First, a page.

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How Our Modern Way of Life Is Built on a Long Legacy of Slavery

How the bodies of slaves became something on which our world was built — the advance of modern medicine.
 
 
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When Americans think about slavery, we think about the Civil War, cotton plantations in Georgia, and the legacy that those centuries of bondage left in the United States. But we forget that, 200 years ago, the institution in various forms extended throughout the world: hundreds of millions of Chinese and Indian peasants were in debt bondage to landowners, indigenous slavery was widespread in Africa, and most people in Russia were serfs.

No slaves suffered more, however, than those who were force-marched to the African coast and, if they survived, transported in the packed, suffocating holds of sailing vessels across the vastness of the Atlantic Ocean. Here, too, we forget that it was not just to the United States that these ships brought their human cargo.  Far greater numbers of captive Africans in chains were shipped to the West Indies and to Latin America, especially Brazil. There, and in the Caribbean, the tropical climate and its diseases made field labor particularly harsh and the death rate especially high. At one time or another, however, slaves could be found almost everywhere in the Americas where Europeans had settled, from Quebec to Chile.

Slavery was the cornerstone of the modern world in more ways than we can imagine today. The structure of banking, insurance, and credit that underlies international commerce, for instance, has its origins, at least in part, in the “triangle trade”: slaves being transported from Africa to the Americas; slave-cultivated products like cotton and sugar traveling from the Americas to Europe; and trading goods meant to buy yet more slaves moving from Europe to Africa. Because a voyage on any leg of that triangle might last months and risked shipwreck, bankers, merchants, and ship owners wanted systems that both guaranteed payment for losses and protected their investments.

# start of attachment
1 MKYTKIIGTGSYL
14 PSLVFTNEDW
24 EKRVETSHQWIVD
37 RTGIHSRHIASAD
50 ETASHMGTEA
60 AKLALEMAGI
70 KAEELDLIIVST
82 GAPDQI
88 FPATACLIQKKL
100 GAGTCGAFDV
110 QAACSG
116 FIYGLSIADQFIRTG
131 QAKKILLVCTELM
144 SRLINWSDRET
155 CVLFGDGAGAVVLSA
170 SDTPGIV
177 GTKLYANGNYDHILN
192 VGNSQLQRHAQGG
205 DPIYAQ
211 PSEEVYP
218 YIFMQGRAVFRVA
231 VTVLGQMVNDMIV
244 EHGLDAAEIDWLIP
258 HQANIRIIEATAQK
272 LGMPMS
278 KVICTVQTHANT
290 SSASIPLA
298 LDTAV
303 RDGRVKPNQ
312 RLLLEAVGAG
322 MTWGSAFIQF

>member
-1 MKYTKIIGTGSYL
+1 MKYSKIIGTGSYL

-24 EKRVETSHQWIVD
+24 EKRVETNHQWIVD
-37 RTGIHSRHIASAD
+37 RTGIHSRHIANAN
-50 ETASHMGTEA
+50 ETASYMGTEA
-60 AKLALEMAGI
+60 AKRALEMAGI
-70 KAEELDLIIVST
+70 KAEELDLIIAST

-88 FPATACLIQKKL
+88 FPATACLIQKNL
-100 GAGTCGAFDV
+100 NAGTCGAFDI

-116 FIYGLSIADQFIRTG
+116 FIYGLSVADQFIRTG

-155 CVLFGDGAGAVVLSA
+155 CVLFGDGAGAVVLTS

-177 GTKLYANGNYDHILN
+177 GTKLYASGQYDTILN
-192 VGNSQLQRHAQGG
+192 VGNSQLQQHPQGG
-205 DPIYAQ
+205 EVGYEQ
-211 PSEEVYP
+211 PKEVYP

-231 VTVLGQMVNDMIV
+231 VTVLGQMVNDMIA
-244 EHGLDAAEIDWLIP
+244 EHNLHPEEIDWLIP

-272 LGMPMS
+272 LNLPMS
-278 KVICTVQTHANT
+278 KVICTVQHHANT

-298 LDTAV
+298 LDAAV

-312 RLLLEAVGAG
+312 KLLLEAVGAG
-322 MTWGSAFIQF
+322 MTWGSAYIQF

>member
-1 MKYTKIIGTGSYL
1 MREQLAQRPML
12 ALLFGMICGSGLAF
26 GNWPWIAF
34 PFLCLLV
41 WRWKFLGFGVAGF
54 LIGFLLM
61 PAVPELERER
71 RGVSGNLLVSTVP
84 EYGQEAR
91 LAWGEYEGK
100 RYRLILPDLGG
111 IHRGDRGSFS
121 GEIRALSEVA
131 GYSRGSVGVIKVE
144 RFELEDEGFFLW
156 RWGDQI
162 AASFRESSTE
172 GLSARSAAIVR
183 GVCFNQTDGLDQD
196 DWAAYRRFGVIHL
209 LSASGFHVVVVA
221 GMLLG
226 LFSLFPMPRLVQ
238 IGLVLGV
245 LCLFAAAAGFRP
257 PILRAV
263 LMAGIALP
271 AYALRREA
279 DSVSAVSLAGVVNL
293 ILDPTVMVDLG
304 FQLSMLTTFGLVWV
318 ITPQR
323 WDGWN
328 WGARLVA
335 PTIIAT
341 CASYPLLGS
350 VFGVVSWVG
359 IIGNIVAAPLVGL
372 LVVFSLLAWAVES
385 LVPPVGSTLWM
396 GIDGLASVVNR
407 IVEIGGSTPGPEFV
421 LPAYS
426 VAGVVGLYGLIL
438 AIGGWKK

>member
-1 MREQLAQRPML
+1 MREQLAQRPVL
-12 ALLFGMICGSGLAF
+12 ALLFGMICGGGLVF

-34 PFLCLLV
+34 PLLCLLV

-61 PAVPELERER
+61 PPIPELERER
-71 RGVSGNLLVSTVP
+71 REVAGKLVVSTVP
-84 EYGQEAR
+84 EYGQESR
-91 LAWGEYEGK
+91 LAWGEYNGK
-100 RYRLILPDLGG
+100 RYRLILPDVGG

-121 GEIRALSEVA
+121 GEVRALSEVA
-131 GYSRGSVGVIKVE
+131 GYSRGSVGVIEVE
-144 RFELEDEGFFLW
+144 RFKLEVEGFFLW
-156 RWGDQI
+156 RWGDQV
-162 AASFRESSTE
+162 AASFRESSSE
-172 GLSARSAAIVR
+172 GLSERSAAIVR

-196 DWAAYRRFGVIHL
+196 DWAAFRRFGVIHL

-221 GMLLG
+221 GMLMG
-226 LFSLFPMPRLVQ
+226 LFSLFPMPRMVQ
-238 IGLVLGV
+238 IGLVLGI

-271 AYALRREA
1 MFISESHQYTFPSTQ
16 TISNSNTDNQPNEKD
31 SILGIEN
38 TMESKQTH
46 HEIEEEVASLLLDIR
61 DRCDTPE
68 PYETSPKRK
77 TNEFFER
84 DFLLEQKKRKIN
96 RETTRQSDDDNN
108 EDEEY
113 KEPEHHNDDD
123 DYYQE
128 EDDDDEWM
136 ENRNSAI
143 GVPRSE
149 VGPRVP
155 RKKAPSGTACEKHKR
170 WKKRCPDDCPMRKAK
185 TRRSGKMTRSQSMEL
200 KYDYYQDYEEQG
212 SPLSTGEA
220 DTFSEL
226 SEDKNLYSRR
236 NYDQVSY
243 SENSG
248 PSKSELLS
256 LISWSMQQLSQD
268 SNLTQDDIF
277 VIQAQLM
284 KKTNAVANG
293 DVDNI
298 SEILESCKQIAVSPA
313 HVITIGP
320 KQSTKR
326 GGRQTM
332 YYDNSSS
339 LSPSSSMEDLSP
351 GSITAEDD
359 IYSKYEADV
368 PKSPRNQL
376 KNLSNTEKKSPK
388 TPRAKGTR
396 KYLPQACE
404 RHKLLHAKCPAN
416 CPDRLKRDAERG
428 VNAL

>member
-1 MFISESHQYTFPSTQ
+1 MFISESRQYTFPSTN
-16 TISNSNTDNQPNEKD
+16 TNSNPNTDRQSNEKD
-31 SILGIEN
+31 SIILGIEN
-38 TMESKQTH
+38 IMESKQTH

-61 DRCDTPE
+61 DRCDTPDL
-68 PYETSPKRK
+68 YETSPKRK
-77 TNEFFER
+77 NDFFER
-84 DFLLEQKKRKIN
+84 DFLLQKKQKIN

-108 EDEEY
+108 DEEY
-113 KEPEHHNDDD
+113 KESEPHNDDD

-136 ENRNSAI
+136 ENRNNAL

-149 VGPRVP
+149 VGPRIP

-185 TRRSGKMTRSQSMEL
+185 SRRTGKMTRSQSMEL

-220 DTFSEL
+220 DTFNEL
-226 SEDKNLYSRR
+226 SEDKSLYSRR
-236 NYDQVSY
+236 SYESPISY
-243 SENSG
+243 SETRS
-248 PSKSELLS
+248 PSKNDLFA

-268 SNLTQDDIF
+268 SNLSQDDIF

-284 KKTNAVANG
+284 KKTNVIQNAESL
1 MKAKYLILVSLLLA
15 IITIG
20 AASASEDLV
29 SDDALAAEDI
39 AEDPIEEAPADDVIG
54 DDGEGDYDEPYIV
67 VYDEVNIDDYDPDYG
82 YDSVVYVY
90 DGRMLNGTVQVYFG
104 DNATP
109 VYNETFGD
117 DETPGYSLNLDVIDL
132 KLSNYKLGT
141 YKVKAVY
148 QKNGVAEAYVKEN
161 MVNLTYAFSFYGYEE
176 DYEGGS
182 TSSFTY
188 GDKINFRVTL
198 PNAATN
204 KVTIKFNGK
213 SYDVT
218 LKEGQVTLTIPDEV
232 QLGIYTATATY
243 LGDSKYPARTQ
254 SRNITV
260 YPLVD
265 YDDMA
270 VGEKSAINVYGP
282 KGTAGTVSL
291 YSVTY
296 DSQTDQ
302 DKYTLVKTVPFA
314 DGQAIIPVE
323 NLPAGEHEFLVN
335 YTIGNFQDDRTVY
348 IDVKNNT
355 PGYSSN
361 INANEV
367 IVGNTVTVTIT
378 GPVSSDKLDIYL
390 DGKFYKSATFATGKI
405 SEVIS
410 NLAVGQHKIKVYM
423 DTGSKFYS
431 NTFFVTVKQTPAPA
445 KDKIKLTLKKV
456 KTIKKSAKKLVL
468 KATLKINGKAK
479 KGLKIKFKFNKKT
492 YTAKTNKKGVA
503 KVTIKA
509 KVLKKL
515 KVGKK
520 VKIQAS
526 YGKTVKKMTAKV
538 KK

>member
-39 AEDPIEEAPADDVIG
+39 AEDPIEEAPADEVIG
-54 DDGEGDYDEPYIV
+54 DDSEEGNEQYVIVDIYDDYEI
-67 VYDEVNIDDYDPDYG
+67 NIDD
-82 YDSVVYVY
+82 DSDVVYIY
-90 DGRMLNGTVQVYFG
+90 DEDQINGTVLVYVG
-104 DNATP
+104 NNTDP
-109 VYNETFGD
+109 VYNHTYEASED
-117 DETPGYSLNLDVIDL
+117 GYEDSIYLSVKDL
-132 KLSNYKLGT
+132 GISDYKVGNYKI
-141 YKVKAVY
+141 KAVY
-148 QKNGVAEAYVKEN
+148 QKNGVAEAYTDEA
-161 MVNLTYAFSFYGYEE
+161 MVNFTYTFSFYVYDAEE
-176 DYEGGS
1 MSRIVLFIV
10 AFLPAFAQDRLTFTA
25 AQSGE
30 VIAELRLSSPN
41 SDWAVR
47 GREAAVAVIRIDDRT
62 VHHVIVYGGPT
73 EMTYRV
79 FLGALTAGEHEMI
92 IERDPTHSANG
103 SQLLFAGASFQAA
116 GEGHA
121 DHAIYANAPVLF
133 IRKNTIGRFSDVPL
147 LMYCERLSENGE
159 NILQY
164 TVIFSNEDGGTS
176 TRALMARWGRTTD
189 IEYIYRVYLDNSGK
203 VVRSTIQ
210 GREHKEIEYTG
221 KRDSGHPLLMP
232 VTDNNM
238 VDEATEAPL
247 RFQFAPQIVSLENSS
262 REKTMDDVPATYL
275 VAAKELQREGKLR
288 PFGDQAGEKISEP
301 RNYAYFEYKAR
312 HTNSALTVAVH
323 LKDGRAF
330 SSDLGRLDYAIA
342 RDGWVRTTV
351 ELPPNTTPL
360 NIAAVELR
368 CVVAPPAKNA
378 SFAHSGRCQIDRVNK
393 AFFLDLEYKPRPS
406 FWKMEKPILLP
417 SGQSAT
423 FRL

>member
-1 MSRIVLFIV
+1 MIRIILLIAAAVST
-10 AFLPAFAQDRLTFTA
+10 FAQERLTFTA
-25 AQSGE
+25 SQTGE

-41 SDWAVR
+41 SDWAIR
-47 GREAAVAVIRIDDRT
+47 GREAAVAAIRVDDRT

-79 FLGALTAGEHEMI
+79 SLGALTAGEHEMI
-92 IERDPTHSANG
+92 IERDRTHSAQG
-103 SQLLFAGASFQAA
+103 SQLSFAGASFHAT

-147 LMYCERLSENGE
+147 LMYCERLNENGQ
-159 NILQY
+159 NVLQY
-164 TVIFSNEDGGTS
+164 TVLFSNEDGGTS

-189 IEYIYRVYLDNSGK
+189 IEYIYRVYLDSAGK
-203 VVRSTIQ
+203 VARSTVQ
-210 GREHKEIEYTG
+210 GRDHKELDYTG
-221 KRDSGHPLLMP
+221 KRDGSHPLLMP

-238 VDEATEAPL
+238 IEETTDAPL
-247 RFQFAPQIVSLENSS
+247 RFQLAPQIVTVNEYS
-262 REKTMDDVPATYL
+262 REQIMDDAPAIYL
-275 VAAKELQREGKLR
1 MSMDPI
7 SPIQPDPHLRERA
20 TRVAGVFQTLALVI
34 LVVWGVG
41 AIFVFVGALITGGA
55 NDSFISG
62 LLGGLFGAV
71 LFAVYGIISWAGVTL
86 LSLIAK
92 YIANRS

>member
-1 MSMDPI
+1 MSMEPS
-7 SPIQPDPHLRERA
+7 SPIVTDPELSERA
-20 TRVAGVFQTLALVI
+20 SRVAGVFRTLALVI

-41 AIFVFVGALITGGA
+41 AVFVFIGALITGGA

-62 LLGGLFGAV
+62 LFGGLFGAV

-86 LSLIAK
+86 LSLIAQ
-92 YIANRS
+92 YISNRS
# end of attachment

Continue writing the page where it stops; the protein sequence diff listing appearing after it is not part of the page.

Historian Greg Grandin is the author of remarkable -- and highly readable -- books like National Book Award and Pulitzer Prize finalist Fordlandia and his most recent work, The Empire of Necessity: Slavery, Freedom, and Deception in the New World. Today, he vividly suggests just how the bodies of slaves became something on which our world was built, zeroing in on one connection that we seldom think about -- the development of modern medicine. —Adam Hochschild

The Bleached Bones of the Dead
What the Modern World Owes Slavery (It’s More Than Back Wages)

By Greg Grandin

Many in the United States were outraged by the remarks of conservative evangelical preacher Pat Robertson, who blamed Haiti’s catastrophic 2010 earthquake on Haitians for selling their souls to Satan. Bodies were still being pulled from the rubble -- as many as 300,000 died -- when Robertson went on TV and gave his viewing audience a little history lesson: the Haitians had been "under the heel of the French" but they "got together and swore a pact to the devil. They said, 'We will serve you if you will get us free from the French.' True story. And so, the devil said, 'OK, it's a deal.'"

A supremely callous example of right-wing idiocy? Absolutely. Yet in his own kooky way, Robertson was also onto something. Haitians did, in fact, swear a pact with the devil for their freedom. Only Beelzebub arrived smelling not of sulfur, but of Parisian cologne.

Haitian slaves began to throw off the “heel of the French” in 1791, when they rose up and, after bitter years of fighting, eventually declared themselves free. Their French masters, however, refused to accept Haitian independence. The island, after all, had been an extremely profitable sugar producer, and so Paris offered Haiti a choice: compensate slave owners for lost property -- their slaves (that is, themselves) -- or face its imperial wrath. The fledgling nation was forced to finance this payout with usurious loans from French banks. As late as 1940, 80% of the government budget was still going to service this debt.

 
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